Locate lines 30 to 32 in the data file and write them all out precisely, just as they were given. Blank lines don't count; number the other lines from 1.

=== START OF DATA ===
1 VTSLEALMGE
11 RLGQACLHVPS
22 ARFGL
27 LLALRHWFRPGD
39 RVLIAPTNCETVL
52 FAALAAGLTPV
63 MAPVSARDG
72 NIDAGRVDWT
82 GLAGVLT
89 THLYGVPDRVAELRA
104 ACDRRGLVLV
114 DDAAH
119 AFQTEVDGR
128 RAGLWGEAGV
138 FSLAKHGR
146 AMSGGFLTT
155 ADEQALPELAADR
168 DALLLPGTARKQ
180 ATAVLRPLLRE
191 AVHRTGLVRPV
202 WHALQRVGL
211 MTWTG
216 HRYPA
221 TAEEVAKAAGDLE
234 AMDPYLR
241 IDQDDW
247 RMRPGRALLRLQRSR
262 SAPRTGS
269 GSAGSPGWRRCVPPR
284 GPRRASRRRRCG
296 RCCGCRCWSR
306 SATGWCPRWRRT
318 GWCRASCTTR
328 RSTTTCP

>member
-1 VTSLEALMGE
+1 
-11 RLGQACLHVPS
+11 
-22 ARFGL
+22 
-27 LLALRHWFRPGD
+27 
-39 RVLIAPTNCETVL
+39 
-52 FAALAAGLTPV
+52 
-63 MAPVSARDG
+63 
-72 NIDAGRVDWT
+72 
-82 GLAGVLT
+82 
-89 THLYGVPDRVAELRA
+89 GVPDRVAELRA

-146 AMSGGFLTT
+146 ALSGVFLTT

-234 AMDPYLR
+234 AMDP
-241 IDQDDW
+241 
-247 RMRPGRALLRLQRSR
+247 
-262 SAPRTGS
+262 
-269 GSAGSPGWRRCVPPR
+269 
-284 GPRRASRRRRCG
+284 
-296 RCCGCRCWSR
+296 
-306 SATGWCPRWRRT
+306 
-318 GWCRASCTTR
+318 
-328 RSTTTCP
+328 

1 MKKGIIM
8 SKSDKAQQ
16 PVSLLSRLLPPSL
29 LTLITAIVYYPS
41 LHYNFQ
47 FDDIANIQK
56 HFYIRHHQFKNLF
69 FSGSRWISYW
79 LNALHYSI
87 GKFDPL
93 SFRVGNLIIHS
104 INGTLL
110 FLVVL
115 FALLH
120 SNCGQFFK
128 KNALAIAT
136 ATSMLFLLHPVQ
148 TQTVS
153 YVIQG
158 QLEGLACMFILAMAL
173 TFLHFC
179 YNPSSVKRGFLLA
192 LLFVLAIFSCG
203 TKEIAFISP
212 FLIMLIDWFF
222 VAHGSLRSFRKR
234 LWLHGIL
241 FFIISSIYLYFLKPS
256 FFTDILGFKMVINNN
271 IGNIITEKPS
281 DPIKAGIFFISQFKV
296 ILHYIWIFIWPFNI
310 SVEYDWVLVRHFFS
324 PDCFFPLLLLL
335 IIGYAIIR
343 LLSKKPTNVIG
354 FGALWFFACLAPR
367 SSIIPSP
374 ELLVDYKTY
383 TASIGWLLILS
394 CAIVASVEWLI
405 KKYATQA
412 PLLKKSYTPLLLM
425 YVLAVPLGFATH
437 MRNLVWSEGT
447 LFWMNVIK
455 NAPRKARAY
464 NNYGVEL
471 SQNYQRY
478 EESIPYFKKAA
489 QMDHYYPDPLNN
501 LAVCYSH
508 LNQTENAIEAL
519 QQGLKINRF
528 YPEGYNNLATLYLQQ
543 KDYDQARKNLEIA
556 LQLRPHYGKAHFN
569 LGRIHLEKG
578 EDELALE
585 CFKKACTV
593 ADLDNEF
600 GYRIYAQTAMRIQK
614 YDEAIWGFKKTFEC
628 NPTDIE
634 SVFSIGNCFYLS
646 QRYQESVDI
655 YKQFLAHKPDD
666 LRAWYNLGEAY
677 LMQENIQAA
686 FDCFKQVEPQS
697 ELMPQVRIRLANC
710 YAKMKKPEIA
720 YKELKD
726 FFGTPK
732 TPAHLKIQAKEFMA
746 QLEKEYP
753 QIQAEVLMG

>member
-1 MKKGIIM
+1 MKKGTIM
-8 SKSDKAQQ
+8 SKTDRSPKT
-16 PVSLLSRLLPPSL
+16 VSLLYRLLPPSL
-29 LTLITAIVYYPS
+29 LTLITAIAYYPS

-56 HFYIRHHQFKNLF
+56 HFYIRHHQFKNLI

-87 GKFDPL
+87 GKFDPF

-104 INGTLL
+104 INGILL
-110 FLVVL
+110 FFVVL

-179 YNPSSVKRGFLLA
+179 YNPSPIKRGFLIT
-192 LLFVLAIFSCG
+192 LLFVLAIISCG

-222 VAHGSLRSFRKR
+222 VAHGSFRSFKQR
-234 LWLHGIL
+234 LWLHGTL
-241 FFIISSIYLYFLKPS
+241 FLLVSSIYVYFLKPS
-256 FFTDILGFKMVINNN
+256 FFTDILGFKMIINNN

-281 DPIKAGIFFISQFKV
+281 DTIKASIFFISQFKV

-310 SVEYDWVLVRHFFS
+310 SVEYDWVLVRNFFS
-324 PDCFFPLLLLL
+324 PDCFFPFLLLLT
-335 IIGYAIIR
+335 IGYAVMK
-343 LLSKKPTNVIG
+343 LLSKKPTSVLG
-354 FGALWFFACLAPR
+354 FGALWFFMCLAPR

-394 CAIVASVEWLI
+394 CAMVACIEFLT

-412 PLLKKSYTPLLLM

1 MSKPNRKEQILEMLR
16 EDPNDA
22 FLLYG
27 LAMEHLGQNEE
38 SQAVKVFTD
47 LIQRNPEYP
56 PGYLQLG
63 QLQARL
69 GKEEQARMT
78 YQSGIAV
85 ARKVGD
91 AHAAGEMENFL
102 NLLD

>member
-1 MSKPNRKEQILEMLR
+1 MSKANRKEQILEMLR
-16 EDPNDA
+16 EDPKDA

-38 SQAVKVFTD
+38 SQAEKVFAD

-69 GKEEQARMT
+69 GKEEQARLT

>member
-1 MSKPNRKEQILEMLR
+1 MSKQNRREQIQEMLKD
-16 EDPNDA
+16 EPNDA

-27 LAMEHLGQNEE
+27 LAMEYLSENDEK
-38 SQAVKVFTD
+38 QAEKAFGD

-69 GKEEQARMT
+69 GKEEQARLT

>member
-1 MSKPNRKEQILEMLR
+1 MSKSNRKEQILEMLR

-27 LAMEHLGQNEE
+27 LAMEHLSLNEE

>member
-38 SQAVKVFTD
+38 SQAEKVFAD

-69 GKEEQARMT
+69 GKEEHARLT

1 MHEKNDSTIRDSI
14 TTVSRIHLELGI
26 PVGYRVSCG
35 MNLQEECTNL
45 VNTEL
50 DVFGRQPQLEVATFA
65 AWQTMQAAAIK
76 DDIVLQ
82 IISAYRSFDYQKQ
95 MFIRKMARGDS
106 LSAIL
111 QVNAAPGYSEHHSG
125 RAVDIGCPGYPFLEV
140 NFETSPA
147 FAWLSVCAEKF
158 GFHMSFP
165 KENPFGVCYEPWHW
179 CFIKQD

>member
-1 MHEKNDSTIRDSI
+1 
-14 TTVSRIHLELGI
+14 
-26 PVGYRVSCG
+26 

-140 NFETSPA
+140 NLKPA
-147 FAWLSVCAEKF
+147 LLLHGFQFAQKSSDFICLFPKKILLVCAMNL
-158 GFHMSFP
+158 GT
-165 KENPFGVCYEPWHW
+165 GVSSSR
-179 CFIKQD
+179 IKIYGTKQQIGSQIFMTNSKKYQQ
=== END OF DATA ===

284 GPRRASRRRRCG
296 RCCGCRCWSR
306 SATGWCPRWRRT